This is going to be a much more sobering, yet personally important post than I typically give you, but trust me, it is worth it!
A few weekends ago, my husband and I spent some time in Washington D.C., (alone! :)) for our anniversary. Though we visited a variety of places, our last stop of the trip was the most important to me…time spent at a grave in Arlington National Cemetery.
When I was a freshman in high school, many upperclassmen were intimidating, had loads of friends and were essentially much “too cool” to be bothered with little newbies such as myself. One young man, however, broke that mold and I will always remember him for it. Jeremy Campbell was a tall, friendly, perpetually smiling young man who never hesitated to make friends or to offer a grin. The editor of the school newspaper, he was smart and well-liked…an all around wonderful person. As I got to know him, he shared with me that his parents has passed away when he was small and he had lived with his Grandparents ever since. Learning this was quite a shock, as his positive attitude never hinted at such a personal loss, and I began to realize what an amazing character he really was. Though Jeremy and I never socialized outside of school and even there, never got terribly close, he made my time as a freshman more joyful and I was always grateful to him for that.
Jeremy graduated from high school years ahead of me and we lost touch. I did hear news, here and there, that he had entered the military, was loving it and doing well. Time passed and I graduated, entering college in the fall of 2005. A few weeks into that first semester, I heard of Sgt. Jeremy M. Campbell’s death, serving our country in Operation Iraqi Freedom. Though we had not been in contact for years, this loss was a hard one for me. This young, bright light, a member of our small, rural community, taken at such an early age. It had been my intention to visit Jeremy’s grave in Arlington for a long time, but I never had the opportunity to do so until this past month. It was a truly moving experience. The sheer number of service members laid to rest there from the most recent war/conflicts in Iraq and Afghanistan is staggering. Many, like Jeremy, barely past their 21st birthdays. Of course, I felt sadness and sorrow for those loved ones left behind, it is terribly emotional. More than anything however, I felt gratitude and pride for these men and women who so unselfishly laid down their lives to serve and protect our nation and what our system of values and beliefs represents. I am so proud to be raising my child in a safe and free country that was earned through the sacrifice of these brave service members. I would encourage you all to visit Arlington if you have not, and to seek out the section dedicated to these most recent losses to our American family. I look forward to bringing my little man there soon, sharing with him Jeremy’s story and the importance of honoring those buried around him.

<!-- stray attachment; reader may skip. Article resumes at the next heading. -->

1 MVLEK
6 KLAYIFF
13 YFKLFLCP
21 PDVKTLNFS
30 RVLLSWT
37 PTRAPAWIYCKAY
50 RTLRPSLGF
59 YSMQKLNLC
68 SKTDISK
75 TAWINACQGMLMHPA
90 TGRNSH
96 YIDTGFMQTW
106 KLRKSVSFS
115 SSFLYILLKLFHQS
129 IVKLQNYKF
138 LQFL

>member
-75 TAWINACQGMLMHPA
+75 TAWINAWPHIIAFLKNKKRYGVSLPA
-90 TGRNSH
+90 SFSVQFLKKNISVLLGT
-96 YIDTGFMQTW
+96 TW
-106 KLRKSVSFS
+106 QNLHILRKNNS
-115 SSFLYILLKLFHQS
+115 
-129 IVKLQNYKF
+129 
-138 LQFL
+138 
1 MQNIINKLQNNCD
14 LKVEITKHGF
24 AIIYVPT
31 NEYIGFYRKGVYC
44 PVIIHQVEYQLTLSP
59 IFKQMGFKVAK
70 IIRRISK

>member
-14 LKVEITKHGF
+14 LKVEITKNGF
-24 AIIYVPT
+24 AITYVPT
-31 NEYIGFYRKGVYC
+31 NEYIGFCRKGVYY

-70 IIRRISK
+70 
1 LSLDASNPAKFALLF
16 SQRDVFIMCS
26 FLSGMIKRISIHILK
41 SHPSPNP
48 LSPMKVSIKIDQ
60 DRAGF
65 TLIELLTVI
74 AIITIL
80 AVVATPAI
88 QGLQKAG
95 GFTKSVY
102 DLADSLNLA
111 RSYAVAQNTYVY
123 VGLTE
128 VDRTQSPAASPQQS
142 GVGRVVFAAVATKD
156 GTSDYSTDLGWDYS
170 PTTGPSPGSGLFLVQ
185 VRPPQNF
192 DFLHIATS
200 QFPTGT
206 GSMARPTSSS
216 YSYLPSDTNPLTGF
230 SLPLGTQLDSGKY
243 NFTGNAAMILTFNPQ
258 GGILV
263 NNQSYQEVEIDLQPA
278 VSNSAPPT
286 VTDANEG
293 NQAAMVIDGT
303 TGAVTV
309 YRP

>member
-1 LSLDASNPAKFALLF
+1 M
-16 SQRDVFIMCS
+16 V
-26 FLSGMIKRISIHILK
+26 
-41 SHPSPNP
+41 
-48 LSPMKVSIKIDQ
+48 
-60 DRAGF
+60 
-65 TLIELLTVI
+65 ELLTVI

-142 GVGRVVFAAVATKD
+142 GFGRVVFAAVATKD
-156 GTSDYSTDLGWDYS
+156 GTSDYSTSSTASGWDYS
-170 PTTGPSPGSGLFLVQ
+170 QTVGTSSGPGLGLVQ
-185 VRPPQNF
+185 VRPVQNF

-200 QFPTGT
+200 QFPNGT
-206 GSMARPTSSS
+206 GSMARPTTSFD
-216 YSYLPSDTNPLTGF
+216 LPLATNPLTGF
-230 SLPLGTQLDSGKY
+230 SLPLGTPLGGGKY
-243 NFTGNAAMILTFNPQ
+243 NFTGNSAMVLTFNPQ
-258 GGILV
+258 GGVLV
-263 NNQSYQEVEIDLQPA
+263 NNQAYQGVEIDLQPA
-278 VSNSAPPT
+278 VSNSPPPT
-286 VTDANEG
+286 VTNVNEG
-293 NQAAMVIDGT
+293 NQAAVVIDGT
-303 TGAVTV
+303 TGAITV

More information on Sgt. Campbell and his Memory can be found here: